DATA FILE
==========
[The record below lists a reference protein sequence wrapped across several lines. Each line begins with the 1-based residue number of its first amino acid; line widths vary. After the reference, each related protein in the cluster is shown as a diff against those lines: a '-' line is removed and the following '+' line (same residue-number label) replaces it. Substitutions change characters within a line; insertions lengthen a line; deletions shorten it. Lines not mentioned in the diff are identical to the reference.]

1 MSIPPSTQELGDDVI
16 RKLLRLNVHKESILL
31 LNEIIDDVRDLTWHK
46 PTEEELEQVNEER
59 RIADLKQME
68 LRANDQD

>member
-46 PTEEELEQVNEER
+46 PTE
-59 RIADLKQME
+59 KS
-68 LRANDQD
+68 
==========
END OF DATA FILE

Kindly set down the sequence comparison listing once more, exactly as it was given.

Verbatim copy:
[The record below lists a reference protein sequence wrapped across several lines. Each line begins with the 1-based residue number of its first amino acid; line widths vary. After the reference, each related protein in the cluster is shown as a diff against those lines: a '-' line is removed and the following '+' line (same residue-number label) replaces it. Substitutions change characters within a line; insertions lengthen a line; deletions shorten it. Lines not mentioned in the diff are identical to the reference.]

1 MSIPPSTQELGDDVI
16 RKLLRLNVHKESILL
31 LNEIIDDVRDLTWHK
46 PTEEELEQVNEER
59 RIADLKQME
68 LRANDQD

>member
-46 PTEEELEQVNEER
+46 PTE
-59 RIADLKQME
+59 KS
-68 LRANDQD
+68 